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  1. Philosophy of Science in the Netherlands.James W. McAllister - 1997 - International Studies in the Philosophy of Science 11 (2):191 – 204.
    Conditions for philosophy of science in the Netherlands are not optimal. The climate of opinion in Dutch philosophy is unsympathetic to the sciences, partly because of the influence of theology. Dutch universities offer no taught graduate programmes in philosophy of science, which would provide an entry route for science graduates. A great deal of Dutch research in philosophy of science is affected by an exegetical attitude, which fosters the interpretation and evaluation of other writers rather than the development of original (...)
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  • Philosophical Psychology in Historical Perspective: Review Essay of J.‐C. Smith ,Historical Foundations of Cognitive Science. [REVIEW]T. C. Meyering - 1996 - Philosophical Psychology 9 (3):381 – 390.
    Historiography of science faces a preliminary question of strategy. A continuist conception of the history of science poses research problems different from those of a dynamic conception, which acknowledges that not only our theoretical knowledge but also the explananda themselves may change under the influence of new scientific insights. Whereas continuist historiography may advance our understanding of (the historical background of) current theoretical problems, dynamic historiography may also make a creative contribution to the progress of present-day research. This f act (...)
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  • Author’s Response.John Sutton - 2000 - Metascience 9 (2):226-237.
    Sutton's response to three reviews, by Catherine Wilson, Theo Meyering, and Michael Mascuch. Topics include historical cognitive science; the historical link between animal spirits and neural nets; conceptual change; control and time in memory; and Descartes the neurophilosopher.
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  • Light as a Metaphor of Science: A Pre-Established Disharmony.Luigi Borzacchini - 2001 - Semiotica 2001 (136).
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  • Buddhism and Cognitivism: A Postmodern Appraisal.John Pickering - 1995 - Asian Philosophy 5 (1):23 – 38.
    Abstract Cognitivism, presently the major paradigm of psychology, presents a scientific account of mental life. Buddhism also presents an account of mental life, but one which is integral with its wider ethical and transcendental concerns. The postmodern appraisal of science provides a framework within which these two accounts may be compared without inheriting many of the assumed oppositions between science and religion. It is concluded that cognitivism and Buddhism will have complementary roles in the development of a more pluralist psychological (...)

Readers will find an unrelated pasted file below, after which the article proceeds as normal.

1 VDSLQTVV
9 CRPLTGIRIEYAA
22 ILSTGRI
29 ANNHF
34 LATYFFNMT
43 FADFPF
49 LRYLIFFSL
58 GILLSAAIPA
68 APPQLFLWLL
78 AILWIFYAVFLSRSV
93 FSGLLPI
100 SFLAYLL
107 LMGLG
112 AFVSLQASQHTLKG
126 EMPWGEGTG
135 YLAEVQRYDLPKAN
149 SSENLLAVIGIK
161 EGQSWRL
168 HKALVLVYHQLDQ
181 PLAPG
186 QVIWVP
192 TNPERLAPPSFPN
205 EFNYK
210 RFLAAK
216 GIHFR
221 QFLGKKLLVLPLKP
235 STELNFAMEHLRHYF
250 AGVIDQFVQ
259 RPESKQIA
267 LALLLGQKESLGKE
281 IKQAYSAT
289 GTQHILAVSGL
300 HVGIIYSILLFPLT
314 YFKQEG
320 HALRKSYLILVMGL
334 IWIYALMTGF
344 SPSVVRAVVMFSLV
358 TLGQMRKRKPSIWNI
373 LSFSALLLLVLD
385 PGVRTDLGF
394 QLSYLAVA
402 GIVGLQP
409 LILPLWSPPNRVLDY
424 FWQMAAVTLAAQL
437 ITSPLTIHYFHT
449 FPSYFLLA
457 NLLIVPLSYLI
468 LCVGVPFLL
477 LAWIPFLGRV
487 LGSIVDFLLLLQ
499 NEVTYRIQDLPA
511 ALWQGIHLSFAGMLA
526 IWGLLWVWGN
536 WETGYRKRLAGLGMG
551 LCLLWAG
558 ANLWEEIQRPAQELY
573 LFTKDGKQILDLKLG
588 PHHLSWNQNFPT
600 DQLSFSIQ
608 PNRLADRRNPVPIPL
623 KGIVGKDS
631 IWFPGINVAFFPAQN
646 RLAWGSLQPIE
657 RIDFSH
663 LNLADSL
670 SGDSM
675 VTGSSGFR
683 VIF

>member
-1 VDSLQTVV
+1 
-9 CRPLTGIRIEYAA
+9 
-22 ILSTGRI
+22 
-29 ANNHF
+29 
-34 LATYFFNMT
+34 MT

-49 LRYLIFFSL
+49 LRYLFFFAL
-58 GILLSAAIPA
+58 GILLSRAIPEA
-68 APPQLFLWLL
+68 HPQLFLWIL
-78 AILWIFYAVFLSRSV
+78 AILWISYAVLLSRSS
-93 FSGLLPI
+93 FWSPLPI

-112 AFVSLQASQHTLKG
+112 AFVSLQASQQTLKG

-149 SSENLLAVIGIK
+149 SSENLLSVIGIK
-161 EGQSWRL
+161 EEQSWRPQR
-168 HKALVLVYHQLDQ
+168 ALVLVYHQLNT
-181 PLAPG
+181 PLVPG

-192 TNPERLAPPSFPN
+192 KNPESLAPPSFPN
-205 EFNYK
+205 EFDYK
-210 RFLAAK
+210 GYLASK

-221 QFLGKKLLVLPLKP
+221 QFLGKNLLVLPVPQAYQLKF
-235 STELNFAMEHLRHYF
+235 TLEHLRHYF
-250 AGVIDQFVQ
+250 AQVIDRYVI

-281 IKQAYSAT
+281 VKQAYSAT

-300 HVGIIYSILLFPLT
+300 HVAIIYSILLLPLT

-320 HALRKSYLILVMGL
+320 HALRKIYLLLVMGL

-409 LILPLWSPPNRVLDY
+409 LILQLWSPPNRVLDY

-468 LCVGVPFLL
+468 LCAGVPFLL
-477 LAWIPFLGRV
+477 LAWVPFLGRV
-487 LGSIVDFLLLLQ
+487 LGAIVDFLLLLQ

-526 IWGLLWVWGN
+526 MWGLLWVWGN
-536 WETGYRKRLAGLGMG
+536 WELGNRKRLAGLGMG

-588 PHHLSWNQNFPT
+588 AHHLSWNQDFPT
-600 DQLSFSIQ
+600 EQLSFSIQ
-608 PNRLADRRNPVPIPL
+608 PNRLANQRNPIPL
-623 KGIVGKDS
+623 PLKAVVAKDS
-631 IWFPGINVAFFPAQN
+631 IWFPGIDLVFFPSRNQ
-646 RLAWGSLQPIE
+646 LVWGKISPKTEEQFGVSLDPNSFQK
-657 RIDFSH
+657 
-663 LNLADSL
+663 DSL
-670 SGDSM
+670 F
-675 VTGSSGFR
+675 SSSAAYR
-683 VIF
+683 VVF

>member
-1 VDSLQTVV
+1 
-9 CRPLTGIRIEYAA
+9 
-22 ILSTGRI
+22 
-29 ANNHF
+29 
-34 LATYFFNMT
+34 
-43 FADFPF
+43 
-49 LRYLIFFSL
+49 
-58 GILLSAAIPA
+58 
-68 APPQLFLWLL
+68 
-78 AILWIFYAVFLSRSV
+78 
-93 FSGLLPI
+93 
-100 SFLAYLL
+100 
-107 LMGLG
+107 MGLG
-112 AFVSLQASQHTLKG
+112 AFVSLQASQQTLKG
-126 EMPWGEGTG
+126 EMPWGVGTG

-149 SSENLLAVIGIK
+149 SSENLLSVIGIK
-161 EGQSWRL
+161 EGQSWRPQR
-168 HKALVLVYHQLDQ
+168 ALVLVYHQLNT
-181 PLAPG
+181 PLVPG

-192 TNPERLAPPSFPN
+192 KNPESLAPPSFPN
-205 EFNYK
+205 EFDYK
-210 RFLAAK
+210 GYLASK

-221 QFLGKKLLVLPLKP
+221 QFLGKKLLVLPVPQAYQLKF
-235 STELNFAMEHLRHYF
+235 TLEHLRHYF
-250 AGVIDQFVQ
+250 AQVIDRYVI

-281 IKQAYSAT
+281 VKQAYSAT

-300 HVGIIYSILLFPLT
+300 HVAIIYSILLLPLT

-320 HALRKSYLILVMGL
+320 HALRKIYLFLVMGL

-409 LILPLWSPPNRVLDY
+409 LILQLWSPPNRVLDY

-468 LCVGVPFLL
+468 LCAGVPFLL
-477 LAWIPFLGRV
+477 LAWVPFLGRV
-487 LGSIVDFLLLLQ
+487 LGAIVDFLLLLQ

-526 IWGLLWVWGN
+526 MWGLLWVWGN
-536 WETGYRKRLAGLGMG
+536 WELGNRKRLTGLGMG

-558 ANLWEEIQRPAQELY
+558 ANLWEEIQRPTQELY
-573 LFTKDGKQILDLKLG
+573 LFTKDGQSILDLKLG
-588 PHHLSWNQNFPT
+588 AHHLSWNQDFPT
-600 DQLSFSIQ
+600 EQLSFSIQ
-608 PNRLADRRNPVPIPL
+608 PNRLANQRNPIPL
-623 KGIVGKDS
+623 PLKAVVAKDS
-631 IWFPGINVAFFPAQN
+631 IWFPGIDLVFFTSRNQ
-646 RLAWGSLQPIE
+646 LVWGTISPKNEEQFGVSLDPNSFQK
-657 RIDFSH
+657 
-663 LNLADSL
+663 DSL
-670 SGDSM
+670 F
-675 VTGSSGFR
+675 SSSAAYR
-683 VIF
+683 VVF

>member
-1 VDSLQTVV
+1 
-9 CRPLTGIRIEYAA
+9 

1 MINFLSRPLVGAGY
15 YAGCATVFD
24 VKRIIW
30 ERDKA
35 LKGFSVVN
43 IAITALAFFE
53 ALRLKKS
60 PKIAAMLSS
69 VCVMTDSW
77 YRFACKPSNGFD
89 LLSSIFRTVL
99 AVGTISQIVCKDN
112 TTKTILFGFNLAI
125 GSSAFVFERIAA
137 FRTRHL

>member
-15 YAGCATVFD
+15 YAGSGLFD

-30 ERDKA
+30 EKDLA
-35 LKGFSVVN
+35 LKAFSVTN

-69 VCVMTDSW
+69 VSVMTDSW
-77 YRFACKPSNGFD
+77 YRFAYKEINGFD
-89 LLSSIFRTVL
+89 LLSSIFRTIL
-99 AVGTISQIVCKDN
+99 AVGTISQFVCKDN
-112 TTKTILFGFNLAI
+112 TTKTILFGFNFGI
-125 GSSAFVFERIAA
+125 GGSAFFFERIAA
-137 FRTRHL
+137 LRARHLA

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  • Fodor's Modularity: A New Name for an Old Dilemma.Theo C. Meyering - 1994 - Philosophical Psychology 7 (1):39-62.
    This paper critically examines the argument structure of Fodor's theory of modularity. Fodor claims computational autonomy as the essential properly of modular processing. This property has profound consequences, burdening modularity theory with corollaries of rigidity, non-plasticity, nativism, and the old Cartesian dualism of sensing and thinking. However, it is argued that Fodor's argument for computational autonomy is crucially dependent on yet another postulate of Fodor's theory, viz. his thesis of strong modularity, ie. the view that functionally distinct modules must also (...)
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  • Descartes' Psychology of Vision and Cognitive Science: The Optics (1637) in the Light of Marr's (1982) Vision.Geir kirkebøen - 1998 - Philosophical Psychology 11 (2):161 – 182.
    In this paper I consider the relation between Descartes' psychology of vision and the cognitive science approach to psychology (henceforth CS). In particular, I examine Descartes' the Optics (1637) in the light of David Marr's (1982) position in CS. My general claim is that CS can be seen as a rediscovery of Descartes' psychology of vision. In the first section, I point to a parallel between Descartes' epistemological revolution, which created the modem version of the problem of perception, and the (...)
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  • Representation and Resemblance: A Review Essay of Richard A. Watson's Representational Ideas. From Plato to Patricia Churchland.T. C. Meyering - 1997 - Philosophical Psychology 10 (2):221 – 230.
    Are experience and stimulus necessarily alike? Wertheimer spoke of this as an “insidious and insistent belief”. By contrast, Watson devotes an entire book to the defense of the thesis that representation necessarily requires resemblance. I argue that this bold and important thesis is ambiguous between a historical and a systematic reading, and that in either one of these readings the thesis, for different reasons, will be found wanting. Second, a proper evaluation of it in either one of its possible interpretations (...)
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